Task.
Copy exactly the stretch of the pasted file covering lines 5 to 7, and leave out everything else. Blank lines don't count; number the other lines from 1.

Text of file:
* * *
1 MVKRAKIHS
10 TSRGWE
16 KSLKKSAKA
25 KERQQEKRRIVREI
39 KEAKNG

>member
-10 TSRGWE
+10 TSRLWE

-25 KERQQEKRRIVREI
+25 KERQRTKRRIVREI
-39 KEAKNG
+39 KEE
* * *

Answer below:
39 KEAKNG

>member
-10 TSRGWE